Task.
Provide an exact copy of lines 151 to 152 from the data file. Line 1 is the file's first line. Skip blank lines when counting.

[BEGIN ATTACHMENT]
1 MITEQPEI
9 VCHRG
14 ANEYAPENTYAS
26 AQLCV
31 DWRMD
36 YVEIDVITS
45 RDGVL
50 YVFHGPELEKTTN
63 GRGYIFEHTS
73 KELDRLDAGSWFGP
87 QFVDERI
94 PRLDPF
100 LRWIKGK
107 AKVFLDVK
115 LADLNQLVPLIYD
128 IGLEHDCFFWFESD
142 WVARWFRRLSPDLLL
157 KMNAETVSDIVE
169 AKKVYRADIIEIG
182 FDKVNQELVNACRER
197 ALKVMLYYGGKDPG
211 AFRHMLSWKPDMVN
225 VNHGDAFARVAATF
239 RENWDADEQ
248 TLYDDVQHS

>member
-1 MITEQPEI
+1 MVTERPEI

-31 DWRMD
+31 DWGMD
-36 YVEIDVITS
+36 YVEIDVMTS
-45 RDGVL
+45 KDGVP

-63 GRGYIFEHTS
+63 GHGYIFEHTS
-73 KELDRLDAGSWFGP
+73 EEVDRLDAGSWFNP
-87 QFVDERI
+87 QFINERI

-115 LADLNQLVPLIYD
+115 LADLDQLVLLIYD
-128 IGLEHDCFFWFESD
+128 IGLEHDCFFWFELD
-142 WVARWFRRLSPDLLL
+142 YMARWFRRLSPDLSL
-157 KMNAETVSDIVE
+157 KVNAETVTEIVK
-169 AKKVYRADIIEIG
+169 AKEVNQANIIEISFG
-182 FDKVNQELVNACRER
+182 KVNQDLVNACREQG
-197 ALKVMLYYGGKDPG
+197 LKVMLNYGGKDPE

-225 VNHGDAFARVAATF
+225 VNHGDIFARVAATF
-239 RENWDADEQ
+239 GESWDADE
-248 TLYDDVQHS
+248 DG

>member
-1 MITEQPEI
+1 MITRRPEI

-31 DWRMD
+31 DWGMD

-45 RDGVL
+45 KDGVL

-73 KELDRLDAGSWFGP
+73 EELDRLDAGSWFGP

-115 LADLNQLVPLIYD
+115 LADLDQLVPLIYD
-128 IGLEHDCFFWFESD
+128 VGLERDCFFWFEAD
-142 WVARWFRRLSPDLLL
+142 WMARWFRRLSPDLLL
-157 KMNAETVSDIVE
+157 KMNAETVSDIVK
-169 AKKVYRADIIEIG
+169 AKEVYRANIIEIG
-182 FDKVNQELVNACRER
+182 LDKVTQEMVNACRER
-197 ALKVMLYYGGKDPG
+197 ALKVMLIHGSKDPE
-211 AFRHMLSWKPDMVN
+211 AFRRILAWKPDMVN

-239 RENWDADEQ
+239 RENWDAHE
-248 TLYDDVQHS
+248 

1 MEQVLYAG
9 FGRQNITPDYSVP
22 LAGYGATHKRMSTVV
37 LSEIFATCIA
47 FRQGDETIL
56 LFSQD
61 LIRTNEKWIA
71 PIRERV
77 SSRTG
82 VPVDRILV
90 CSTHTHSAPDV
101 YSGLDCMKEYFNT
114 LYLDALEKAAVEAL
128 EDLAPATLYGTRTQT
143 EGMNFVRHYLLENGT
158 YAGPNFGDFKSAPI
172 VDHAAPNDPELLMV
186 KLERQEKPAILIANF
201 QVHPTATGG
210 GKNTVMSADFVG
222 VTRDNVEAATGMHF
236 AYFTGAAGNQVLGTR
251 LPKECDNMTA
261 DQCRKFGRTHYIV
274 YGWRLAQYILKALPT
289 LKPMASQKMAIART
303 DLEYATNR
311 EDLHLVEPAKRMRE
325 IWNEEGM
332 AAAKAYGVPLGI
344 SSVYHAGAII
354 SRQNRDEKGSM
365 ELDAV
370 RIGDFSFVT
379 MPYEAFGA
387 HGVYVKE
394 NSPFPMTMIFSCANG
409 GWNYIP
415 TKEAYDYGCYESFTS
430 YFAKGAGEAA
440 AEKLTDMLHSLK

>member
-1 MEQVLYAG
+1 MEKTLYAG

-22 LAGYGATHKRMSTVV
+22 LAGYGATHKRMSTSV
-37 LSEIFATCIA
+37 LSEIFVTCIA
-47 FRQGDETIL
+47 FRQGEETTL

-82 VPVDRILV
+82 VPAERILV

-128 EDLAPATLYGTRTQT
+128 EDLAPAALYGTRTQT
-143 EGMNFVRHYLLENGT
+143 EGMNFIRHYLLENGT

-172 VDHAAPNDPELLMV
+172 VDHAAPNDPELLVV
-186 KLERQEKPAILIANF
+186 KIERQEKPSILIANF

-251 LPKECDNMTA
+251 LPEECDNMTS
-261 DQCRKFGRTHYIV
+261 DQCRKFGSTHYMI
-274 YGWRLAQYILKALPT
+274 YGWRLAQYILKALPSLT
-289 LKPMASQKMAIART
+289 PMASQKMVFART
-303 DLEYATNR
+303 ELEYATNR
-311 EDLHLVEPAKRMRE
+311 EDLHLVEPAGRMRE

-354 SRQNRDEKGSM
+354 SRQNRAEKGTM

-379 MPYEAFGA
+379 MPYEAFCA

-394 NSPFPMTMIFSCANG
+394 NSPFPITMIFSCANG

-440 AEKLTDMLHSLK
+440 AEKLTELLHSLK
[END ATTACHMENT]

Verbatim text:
+251 LPEECDNMTS
-261 DQCRKFGRTHYIV